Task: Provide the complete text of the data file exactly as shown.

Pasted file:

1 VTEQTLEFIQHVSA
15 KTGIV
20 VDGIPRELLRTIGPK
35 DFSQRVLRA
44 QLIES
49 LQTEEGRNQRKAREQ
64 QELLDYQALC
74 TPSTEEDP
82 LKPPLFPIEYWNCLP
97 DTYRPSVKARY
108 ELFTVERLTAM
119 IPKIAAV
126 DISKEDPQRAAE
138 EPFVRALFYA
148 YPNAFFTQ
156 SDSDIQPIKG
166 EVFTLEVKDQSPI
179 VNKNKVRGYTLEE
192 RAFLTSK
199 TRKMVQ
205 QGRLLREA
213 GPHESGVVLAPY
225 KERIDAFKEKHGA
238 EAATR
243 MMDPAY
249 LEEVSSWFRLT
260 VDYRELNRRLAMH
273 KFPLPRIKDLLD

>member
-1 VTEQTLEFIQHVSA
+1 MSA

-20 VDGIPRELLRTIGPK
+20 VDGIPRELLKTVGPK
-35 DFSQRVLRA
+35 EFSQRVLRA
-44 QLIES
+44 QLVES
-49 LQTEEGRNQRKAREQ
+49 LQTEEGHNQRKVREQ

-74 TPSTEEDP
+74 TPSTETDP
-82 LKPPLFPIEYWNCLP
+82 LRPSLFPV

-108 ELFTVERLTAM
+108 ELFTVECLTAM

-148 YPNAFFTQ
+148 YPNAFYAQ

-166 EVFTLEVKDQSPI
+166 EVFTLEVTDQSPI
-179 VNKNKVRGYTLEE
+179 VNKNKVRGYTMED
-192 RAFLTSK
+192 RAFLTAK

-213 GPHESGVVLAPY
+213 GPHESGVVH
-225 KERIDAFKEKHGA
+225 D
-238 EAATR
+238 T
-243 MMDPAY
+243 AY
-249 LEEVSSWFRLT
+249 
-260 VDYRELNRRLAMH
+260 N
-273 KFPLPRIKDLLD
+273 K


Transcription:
1 VTEQTLEFIQHVSA
15 KTGIV
20 VDGIPRELLRTIGPK
35 DFSQRVLRA
44 QLIES
49 LQTEEGRNQRKAREQ
64 QELLDYQALC
74 TPSTEEDP
82 LKPPLFPIEYWNCLP
97 DTYRPSVKARY
108 ELFTVERLTAM
119 IPKIAAV
126 DISKEDPQRAAE
138 EPFVRALFYA
148 YPNAFFTQ
156 SDSDIQPIKG
166 EVFTLEVKDQSPI
179 VNKNKVRGYTLEE
192 RAFLTSK
199 TRKMVQ
205 QGRLLREA
213 GPHESGVVLAPY
225 KERIDAFKEKHGA
238 EAATR
243 MMDPAY
249 LEEVSSWFRLT
260 VDYRELNRRLAMH
273 KFPLPRIKDLLD

>member
-1 VTEQTLEFIQHVSA
+1 MSA

-20 VDGIPRELLRTIGPK
+20 VDGIPRELLKTVGPK
-35 DFSQRVLRA
+35 EFSQRVLRA
-44 QLIES
+44 QLVES
-49 LQTEEGRNQRKAREQ
+49 LQTEEGHNQRKVREQ

-74 TPSTEEDP
+74 TPSTETDP
-82 LKPPLFPIEYWNCLP
+82 LRPSLFPV

-108 ELFTVERLTAM
+108 ELFTVECLTAM

-148 YPNAFFTQ
+148 YPNAFYAQ

-166 EVFTLEVKDQSPI
+166 EVFTLEVTDQSPI
-179 VNKNKVRGYTLEE
+179 VNKNKVRGYTMED
-192 RAFLTSK
+192 RAFLTAK

-213 GPHESGVVLAPY
+213 GPHESGVVH
-225 KERIDAFKEKHGA
+225 D
-238 EAATR
+238 T
-243 MMDPAY
+243 AY
-249 LEEVSSWFRLT
+249 
-260 VDYRELNRRLAMH
+260 N
-273 KFPLPRIKDLLD
+273 K